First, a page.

Deployable Air Task Force
The Deployable Air Task Force (DATF) agreement was signed on September 25, 1996 between the air forces of the Netherlands and Belgium and the Luxembourg Army. It emanated from the desire to save deployment costs without affecting military fighting power. Through the joint Planning Cell the Royal Netherlands Air Force and the Belgian Air Force try to create the proper conditions to realize this intention. The agreement not only accounts for deployment to crisis areas but also for joint exercises in order to prepare for deployments.
Close cooperation exists between the naval forces of the Netherlands and Belgium. A substantial part of the Belgian Navy comes under the command of the (former) Commander Dutch Naval Forces. Unlike the cooperation between the naval forces cooperation within the Deployable Air Task Force will be based on equality.
The different national forces retain the capability to conduct their national military task and the political aims pursued.
DATF Planning Cell
The Planning Cell was activated in February 1996 and will first reside in The Hague. After 3 years it will move to Brussels, for an equal amount of time. One of the Planning Cell's main tasks is the planning of all kinds of situations and conditions that may occur. In order to guarantee maximum flexibility, it is agreed that all type of military equipment and weapons systems can be used for DATF purposes. In case of the use fighter aircraft, it is agreed that both countries will supply aircraft.
DATF in effect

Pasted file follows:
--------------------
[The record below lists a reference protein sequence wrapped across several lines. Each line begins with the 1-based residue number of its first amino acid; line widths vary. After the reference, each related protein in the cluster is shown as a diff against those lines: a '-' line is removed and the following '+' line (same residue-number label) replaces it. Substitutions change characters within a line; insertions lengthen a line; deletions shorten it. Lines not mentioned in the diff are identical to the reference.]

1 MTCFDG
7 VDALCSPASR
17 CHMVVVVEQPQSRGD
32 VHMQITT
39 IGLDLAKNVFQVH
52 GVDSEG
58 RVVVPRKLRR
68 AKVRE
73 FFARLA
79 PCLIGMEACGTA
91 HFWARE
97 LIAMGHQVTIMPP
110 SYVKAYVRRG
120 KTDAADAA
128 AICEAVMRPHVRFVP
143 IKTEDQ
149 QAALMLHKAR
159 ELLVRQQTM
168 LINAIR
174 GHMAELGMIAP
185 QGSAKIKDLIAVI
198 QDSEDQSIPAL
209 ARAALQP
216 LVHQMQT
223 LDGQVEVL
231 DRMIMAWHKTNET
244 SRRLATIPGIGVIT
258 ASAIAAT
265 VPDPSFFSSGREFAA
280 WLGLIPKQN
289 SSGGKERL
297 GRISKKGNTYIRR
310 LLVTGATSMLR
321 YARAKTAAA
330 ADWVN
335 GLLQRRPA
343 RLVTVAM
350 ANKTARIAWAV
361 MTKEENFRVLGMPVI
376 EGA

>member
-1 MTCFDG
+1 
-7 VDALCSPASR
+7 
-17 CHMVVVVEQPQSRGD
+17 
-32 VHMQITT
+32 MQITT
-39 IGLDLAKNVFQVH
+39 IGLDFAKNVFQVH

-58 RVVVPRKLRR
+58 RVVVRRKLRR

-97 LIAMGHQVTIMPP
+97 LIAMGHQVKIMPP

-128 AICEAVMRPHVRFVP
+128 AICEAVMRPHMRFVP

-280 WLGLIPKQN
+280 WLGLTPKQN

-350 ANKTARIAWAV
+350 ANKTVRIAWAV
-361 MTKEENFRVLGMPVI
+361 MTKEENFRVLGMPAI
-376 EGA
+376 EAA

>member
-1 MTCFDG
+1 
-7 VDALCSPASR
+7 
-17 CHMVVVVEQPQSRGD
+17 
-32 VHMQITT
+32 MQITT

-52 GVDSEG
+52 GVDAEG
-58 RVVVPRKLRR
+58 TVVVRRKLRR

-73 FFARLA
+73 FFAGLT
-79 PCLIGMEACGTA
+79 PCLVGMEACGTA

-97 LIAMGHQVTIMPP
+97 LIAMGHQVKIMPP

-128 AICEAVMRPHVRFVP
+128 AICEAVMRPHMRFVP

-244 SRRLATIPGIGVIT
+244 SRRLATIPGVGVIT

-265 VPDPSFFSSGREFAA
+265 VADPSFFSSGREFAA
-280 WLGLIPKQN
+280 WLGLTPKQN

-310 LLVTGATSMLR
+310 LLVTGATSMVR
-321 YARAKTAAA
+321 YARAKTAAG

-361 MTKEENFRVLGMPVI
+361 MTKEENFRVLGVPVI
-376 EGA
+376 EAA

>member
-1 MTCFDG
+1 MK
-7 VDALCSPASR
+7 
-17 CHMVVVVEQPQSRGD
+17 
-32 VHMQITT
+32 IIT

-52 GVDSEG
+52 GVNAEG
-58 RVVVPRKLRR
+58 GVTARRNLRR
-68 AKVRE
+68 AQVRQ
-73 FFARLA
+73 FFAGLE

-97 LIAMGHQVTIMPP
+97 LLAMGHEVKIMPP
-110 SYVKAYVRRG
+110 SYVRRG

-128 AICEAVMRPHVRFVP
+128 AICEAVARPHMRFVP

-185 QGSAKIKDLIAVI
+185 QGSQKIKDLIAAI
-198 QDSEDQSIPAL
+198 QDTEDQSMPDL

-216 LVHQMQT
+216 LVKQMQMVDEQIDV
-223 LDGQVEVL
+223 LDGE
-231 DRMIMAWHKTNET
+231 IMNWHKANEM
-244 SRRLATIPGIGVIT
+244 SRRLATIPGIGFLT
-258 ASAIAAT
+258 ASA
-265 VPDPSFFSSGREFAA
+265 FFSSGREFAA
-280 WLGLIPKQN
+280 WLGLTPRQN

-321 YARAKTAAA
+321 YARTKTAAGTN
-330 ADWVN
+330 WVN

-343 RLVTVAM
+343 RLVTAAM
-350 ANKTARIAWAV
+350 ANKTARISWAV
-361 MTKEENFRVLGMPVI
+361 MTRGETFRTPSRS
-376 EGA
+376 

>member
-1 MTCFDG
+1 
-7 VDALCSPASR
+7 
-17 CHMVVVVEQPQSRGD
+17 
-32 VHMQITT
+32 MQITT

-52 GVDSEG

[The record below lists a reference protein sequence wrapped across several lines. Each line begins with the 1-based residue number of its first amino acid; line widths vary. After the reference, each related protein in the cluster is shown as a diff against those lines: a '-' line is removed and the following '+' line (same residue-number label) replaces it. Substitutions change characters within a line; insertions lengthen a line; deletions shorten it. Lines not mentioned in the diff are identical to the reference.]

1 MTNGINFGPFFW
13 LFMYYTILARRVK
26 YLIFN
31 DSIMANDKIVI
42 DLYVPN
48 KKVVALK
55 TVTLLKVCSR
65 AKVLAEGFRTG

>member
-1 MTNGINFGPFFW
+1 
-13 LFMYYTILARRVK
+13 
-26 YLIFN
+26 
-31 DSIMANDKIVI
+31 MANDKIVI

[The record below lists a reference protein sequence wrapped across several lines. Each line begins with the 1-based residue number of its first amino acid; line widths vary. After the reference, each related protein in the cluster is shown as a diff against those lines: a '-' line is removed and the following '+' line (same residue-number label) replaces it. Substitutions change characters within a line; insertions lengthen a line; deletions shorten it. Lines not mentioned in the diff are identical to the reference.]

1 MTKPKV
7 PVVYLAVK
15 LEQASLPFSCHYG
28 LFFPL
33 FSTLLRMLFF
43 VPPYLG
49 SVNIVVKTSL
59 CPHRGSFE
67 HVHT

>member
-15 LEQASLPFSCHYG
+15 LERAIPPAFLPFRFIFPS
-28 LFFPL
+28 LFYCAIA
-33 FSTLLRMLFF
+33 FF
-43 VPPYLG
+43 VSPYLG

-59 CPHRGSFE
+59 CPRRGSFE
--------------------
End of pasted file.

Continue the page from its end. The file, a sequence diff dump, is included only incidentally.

Besides cooperation on low level flying for the F-16 and close cooperation during actions in Former Yugoslavia from Villafranca (Italy), cooperation also exists during Red Flag exercises, during which detachments from both countries fall under one commander.
Cooperation under DATF offers the possibility to maintain the current military capabilities of both air forces in a financially responsible way. Other European countries are interested in cooperative ventures like DATF.
NATO has always been a catalyst for international cooperative ventures. In the past, this was mainly aimed at system interoperability and commonality and standardization in order to increase efficiency. An example for guided weapons are the cooperation for the Nike and Hawk guided weapons systems, and for aircraft the squadron rotations and cross servicing training.
In DATF this form of cooperation was extended. It involves Command and Control, air transportation, logistics, control of airspace, and the actual execution of operations, like Operation Joint Endeavour.
During Operation Joint Forge the Dutch and the Belgians worked side-by-side to staff operating rooms, intelligence cell, maintenance shops, cook house, security patrols, bomb dump, and flight line. The only area not shared is the photo reconnaissance interpretation cell, since the Belgians did not bring reconnaissance aircraft. The Dutch and Belgian pilots, however, still fly aircraft only from their respective air forces. Cooperation is simplified because of similarity in aircraft type, both air forces operate the F-16A/B Block-15 (MLU) aircraft. The differences between aircraft and weapons are minor: radar warning systems (ALR-69 vs. Carapace), reconnaissance pods, and weapons (Sidewinder types and bomb fuses).
Other cooperative ventures
Other agreements with NATO partners involve cooperation on air transport and aerial refueling to increase efficiency.
|Training crews C-130H-30||Belgium||1 January 1993 (ended 1 January 1996)|
|Air transport / Aerial refueling||Belgium||14 August 1994|
|Air transport / Aerial refueling||Norway||14 August 1994|
|Air transport||Germany||1 December 1995|
|Air transport Goosebay,Canada||Germany||1 January 1993|
|Decisive Endeavour||Belgium||11 Oct 1996|
|Air Transport (incl. Goosebay)||United Kingdom||9 June 1997|
Training for Cougar crews and maintenance personnel (300 Squadron) involves cooperation with Norway, France, United Kingdom and Switzerland.
Other Memoranda Of Understandings may be signed in future with the United States concerning air transport.
This article was used for the article The Benelux Deployable Air Task Force as published in the Air and Space Power Journal, fall 2003 edition (PDF)